At Least 68 People Have Died In A Fire At A Police Station In Venezuela

Clashes later broke out between police and angry relatives of prisoners who died in the blaze.

A fire at a police station in Venezuela has killed at least 68 people.

Violent scenes followed the fire on Wednesday, in the city of Valencia in Carabobo state, as relatives of the detained prisoners waited to find out if they had died.

Police could be seen using riot shields and Venezuelan media reported the use of tear gas to disperse the crowd.

Prosecutors have vowed to investigate the circumstances of the fire, reportedly sparked by rioting prisoners in the police station's cells.

Police use tear gas to disperse crowds desperate for news of loved ones after at least 68 people died in fire at police station in Valencia, Venezuela

Carlos Nieto, head of Una Ventana a la Libertad (A Window on Freedom), an association that monitors conditions in Venezuela's jails, said that a mattress was set alight in an attempted jailbreak, after a police officer had been shot in the leg. State official Jesús Santander confirmed that one person was shot.

Tarek William Saab, Venezuela's attorney general, said on Twitter that four separate investigations were underway and confirmed that 66 of those killed were male detainees, while two were female visitors.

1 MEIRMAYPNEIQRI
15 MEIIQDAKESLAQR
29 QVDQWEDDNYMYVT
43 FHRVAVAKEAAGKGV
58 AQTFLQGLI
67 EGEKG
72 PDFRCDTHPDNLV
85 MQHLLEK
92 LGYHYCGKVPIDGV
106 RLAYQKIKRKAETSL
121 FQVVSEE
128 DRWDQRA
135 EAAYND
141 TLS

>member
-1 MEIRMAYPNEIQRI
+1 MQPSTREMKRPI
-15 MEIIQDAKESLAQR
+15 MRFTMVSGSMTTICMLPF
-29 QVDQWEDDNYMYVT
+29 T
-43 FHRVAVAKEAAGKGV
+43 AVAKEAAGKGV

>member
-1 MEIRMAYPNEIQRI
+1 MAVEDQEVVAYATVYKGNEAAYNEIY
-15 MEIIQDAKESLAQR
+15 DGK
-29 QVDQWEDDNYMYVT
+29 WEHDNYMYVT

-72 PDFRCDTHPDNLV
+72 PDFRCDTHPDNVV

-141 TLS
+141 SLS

3) En las indagaciones preliminares, los resultados arrojan el fallecimiento d 66 hombres y dos mujeres q se encontraban en calidad de visitantes (pernocta) A los mismos se les realizaron los respectivos protocolos d autopsia y entrega respectiva de los cuerpos a sus familiares

Santander said that the state would provide assistance to the bereaved families, including funeral costs, adding that the state was in mourning.

Aida Parra, the mother of a prisoner, told the Spanish news agency EFE, "I don't know if my son is dead or alive! They haven't told me anything."

Media reports quoted workers at the scene as saying that the police facility only had official capacity for 60 detainees.

Venezuela's prisons are chronically overfilled and rife with violence. According to the research organization InSight Crime, in 2015 there were almost 50,000 prisoners packed into 35 jails designed for a total of 19,000 detainees. Almost two-thirds of these were awaiting sentencing.

Nieto, of Una Ventana a la Libertad, said that police holding facilities were sometimes five times over capacity.

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